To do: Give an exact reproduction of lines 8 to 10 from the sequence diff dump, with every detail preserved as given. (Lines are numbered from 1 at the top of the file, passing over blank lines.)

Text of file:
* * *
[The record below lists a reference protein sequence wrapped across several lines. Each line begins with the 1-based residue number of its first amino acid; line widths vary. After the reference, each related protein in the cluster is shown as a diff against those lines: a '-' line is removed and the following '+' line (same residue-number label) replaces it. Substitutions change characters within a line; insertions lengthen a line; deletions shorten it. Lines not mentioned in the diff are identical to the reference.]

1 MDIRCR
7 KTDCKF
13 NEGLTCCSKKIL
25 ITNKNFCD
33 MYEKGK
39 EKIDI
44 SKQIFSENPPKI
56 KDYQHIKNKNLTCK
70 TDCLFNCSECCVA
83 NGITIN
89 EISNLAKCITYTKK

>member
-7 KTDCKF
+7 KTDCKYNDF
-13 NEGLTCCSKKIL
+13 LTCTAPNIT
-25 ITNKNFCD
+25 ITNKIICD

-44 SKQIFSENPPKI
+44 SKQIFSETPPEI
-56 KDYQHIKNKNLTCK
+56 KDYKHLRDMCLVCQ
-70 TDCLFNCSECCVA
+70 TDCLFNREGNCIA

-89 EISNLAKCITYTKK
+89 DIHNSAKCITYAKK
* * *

44 SKQIFSENPPKI
56 KDYQHIKNKNLTCK
70 TDCLFNCSECCVA